[The Snake Roots of the Columbia River Gorge of Oregon and Washington]

Pacific Sanicle, Pacific Snakeroot, Western Snakeroot

Sanicula crassicaulis

Synonyms: Sanicula crassicaulis var. crassicaulis, Sanicula crassicaulis var. tripartita, Sanicula menziesii, Sanicula tripartita

The photo above shows a close-up of the leathery green leaf of western snake root as seen in leaf litter beneath the Oregon white oaks at Catherine Creek, Columbia River Gorge.......April 9, 2006.

Characteristics:

Western snake root is a perennial wildflower with a single stem arising from 25-120 cm high from a taproot. The thick stems range from simple to branchedand are glabrous. The basal leaves are long petioled with the blade orbicular in outline with 3 shallow to deep lobes. The lobes are toothed along the edge, with the teeth each tipped with a bristle. The stem leaves are alternate with the lower leaves well developed and petiolate and the upper leaves reduced in size, sessile and more deeply incised. The blades range from 3-13 cm long and 2-18 cm wide.

The inflorescence is a cluster of several umbellets borne on several short, irregular and thin rays. The bracts at the base of the primary umbel are leaflike. The individual umbellets are 3-10 flowered and subtended by several lanceolate bractlets.The subsessile flowers are yellow or sometimes more or less purplish in color. The fruits are subglobose and covered with stout, hooked prickles. The individual fruits range from 2-5 mm long and 2-4 mm wide.

The leaves and flowers of western snake root would make a nice ground cover in a dryland open forest.


Habitat:

Western snake root may be found in moist to dry, lightly wooded slopes and flatlands from low elevation to moderate elevation in the foothills.


Range:

Western snake root may be found from southern British Columbia south along the west side of the Cascade Mts to California and eastward into the Columbia River Gorge where it extends as far east as Klickitat County in south-central Washington.

In the Columbia River Gorge it may be found between the elevations of 100'-2200' from east of Washougal, WA eastward to the Klickitat River.


The photo above shows a cluster of basal leaves of western snake root as seen at Catherine Creek in the Columbia River Gorge.........April 14, 2007.

Upper stem leaves and inflorescence of Pacific Sanicle, Pacific Snakeroot, Western Snakeroot: Sanicula crassicaulis (Synonyms: Sanicula crassicaulis var. crassicaulis, Sanicula crassicaulis var. tripartita, Sanicula menziesii, Sanicula tripartita)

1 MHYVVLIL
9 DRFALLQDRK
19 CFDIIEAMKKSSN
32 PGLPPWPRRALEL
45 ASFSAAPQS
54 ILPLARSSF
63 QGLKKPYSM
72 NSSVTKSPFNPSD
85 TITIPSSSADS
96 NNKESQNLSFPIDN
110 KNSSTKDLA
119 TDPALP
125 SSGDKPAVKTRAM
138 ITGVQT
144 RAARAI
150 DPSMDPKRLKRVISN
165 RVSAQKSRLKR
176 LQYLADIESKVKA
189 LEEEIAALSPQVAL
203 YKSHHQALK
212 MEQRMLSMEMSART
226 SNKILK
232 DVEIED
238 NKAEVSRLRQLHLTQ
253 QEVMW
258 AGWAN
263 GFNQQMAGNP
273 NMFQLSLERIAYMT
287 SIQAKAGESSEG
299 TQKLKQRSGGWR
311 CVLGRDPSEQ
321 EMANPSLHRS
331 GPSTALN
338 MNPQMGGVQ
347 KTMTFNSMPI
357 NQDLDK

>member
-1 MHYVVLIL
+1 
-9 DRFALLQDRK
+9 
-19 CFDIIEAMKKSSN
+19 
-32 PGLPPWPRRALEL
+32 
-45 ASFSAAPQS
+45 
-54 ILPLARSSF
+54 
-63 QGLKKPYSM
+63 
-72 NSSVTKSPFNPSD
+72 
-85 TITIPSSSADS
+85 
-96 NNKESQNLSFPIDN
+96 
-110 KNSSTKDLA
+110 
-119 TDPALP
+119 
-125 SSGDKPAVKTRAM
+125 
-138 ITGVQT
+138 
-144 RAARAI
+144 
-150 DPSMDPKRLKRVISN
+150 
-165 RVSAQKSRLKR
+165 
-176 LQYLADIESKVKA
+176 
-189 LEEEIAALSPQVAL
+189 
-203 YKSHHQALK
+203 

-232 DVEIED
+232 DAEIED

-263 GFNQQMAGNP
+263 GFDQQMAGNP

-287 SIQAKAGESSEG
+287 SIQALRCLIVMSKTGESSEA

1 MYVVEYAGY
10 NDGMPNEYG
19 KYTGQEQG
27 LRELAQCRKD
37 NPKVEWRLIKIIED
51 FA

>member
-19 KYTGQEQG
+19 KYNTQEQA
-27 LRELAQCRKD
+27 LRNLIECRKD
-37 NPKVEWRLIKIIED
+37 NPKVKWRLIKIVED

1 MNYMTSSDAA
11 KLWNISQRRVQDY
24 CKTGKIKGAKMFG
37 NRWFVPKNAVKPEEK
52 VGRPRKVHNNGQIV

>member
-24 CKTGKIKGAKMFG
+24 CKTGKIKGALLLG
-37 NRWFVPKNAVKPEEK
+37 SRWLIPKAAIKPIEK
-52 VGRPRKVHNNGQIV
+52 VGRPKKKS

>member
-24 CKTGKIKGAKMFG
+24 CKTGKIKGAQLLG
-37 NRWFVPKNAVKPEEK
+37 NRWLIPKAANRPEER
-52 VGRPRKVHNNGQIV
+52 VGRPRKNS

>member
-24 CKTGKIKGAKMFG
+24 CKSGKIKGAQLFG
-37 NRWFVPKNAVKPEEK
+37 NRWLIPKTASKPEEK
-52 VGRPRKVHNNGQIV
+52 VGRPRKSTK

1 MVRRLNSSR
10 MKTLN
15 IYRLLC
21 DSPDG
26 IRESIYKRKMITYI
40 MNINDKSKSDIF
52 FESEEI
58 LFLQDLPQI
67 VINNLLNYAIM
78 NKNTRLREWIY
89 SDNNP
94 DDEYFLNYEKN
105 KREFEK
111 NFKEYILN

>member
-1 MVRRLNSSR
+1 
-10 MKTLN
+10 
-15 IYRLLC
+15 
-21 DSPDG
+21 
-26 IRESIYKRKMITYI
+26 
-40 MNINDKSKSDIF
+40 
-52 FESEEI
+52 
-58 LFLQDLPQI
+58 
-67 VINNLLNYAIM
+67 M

Stem leaves and inflorescence of Pacific sanicle as seen in oak woods above the Klickitat River in the Klickitat State Wildlife Area of south-central Washington.........May 24, 2009.

Stem leaves of Pacific Sanicle, Pacific Snakeroot, Western Snakeroot: Sanicula crassicaulis (Synonyms: Sanicula crassicaulis var. crassicaulis, Sanicula crassicaulis var. tripartita, Sanicula menziesii, Sanicula tripartita)

Upper stem leaves of Pacific sanicle as seen in oak woods above the Klickitat River in the Klickitat State Wildlife Area of south-central Washington.........May 24, 2009.

The upper stem leaves and inflorescence of Pacific Sanicle, Pacific Snakeroot, Western Snakeroot: Sanicula crassicaulis (Synonyms: Sanicula crassicaulis var. crassicaulis, Sanicula crassicaulis var. tripartita, Sanicula menziesii, Sanicula tripartita)

A close-up of the upper stem leaves and inflorescence of Pacific sanicle as seen at a shaded spring under oaks on western Tracy Hill, Catherine Creek........May 20, 2011.

Newly arisen leaves of Pacific Sanicle, Pacific Snakeroot, Western Snakeroot: Sanicula crassicaulis (Synonyms: Sanicula crassicaulis var. crassicaulis, Sanicula crassicaulis var. tripartita, Sanicula menziesii, Sanicula tripartita) - Pacific Sanicle, Pacific Snakeroot, Western Snakeroot: Sanicula crassicaulis (Synonyms: Sanicula crassicaulis var. crassicaulis, Sanicula crassicaulis var. tripartita, Sanicula menziesii, Sanicula tripartita)

Newly arisen foliage of Pacific sanicle as seen in a spring under Oregon white oaks at Catherine Creek, Columbia River Gorge..........January 31, 2016.

Paul Slichter